The officers of the fited regiment, the “Sons,” numbering about one hundred in all, and a large number of ladies and invited guests assembled, some time before noon in the eastern parlors of the hotel, whence they shortly afterwards marched arm-in-arm to the music of a fine band to the dining-hall, where an abundant repast, set forth forth in STETSON’s elegant style, awaited them.

The Astor House Hotel From Wikepedia:

The Astor House was originally built by John Jacob Astor, who assembled the building lots around his former house until he had purchased the full block in the heart of the city’s most fashionable residential district. The hotel opened in June 1836 as the Park Hotel. It was located on the west side of Broadway between Vesey and Barclay Streets, across from New York City Hall Park and diagonally across from the offices of the New York Herald. The building was designed by Isaiah Rogers, who had designed the first luxury hotel in the United States, the Tremont House, in Boston (1829). The large four-square block[1] was detailed in the Greek Revival style, faced with pale granite ashlar with quoined corners treated as at Tremont House, as embedded Doric pillars, and a central entrance flanked by Greek Doric columns supporting a short length of entablature.[2] Astor House contained 309 rooms in its 6 stories[3] with the new gaslights and bathing/toilet facilities on each floor. Its tree-shaded central courtyard was covered over in 1852 by the elliptical vaulted cast-iron and glass “rotunda” by James Bogardus,[4] that under the direction of its proprietor “Col.” Charles A. Stetson (1837-1877) was the city’s most stylish luncheon place for gentlemen at its curving bar, with legendary side dining rooms entered from Vesey Street or Barclay Street, where even upper-class New Yorkers discovered that it was possible to dine stylishly in public.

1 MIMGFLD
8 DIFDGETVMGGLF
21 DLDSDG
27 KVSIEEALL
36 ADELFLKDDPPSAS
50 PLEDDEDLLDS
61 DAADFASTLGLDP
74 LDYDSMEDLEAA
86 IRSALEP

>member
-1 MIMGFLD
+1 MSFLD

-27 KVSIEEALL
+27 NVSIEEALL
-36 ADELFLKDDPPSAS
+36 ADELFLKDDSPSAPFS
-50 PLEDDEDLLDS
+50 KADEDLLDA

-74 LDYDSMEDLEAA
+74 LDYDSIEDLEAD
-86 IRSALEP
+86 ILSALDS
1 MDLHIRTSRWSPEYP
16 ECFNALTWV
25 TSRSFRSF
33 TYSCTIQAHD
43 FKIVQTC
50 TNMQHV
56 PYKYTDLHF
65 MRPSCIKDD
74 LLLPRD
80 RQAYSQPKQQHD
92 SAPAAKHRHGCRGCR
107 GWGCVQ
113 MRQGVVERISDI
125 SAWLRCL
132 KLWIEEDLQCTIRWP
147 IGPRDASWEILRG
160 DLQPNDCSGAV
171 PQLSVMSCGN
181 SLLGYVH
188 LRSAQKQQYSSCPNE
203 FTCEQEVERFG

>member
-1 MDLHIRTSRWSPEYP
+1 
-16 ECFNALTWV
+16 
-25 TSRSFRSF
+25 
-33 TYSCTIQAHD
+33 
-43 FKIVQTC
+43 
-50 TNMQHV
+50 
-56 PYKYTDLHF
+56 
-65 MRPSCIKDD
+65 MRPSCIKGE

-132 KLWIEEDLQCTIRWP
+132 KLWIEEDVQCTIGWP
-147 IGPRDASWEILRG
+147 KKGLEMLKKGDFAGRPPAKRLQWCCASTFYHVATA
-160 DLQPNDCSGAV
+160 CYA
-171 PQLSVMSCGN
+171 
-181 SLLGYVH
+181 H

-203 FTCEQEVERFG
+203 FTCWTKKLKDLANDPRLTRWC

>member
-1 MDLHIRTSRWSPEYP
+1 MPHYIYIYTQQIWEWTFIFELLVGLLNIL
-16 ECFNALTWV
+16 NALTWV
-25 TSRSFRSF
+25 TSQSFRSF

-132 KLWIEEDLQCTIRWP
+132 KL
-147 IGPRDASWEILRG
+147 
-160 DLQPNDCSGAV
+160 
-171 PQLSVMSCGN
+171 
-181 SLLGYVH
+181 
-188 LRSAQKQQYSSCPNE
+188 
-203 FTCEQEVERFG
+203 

Mathew Brady lived there in the 1840s and William James was born there in 1842. In 1843, the Astor House hosted the recently-married Henry Wadsworth Longfellow and his wife. The couple, who renewed their friendship with fellow patron Fanny Kemble, also dined there with Nathaniel Parker Willis and his wife during their stay.[5] The Norwegian violinist Ole Bull was a returning patron at the hotel on his American tours in the 1840s, 50s and 60s. Abraham Lincoln stayed there in February 1860. It was used as a safe haven during the Great Blizzard of 1888 and in 1916, Charles Evans Hughes stayed there while his presidential bid stood in the balance. American Civil War Confederate Admiral Raphael Semmes stayed at Astor House twice. First, in March of 1861, on the eve of the war when he was searching for ships to buy for the fledgling Confederate Navy (he found none). Nearly five years later, on December 27, 1865, he again spent the night, this time as a prisoner of the North, while being escorted to The Washington Navy Yard where Federal authorities would decide whether to put him on trial.

The success of the Astor House invited competition. The St Nicholas Hotel on Broadway at Broome Street was built for a million dollars and offered the innovation of central heating that circulated warmed air through registers to every room. The Metropolitan Hotel opened in 1852 just north of it, at Prince Street, was equally luxurious. But the new hotel to put all others in the shade was the Fifth Avenue Hotel facing Madison Square.[6] By the early 1870s the Astor House was considered old-fashioned and unappealing and principally used by businessmen, but it remained such a seeming permanent fixture of New York, that schadenfreude was evoked in readers of a fantasy short story by J.A. Mitchell, “The Last American”, set in the far future, when Persian explorers in the ruins of New York come upon “an upturned slab” inscribed ASTOR HOUSE: “I pointed it out to Nofuhl and we bent over it with eager eyes…’The inscription is Old English,’ he said. ‘”House” signified a dwelling, but the word “Astor” I know not. It was probably the name of a deity, and here was his temple'”.[7] The south section was demolished in 1913,[8] victim of subway construction, and Bogardus’ luncheon pavilion went with it.[9] The rest was demolished in 1926.

The reputation of the hotel produced other “Astor House” establishments as far afield as Shanghai, where the first foreigners’ hotel, Richard’s, erected in 1846, is currently known as the Astor House Hotel.

Rasco Hotel, Canada, 1834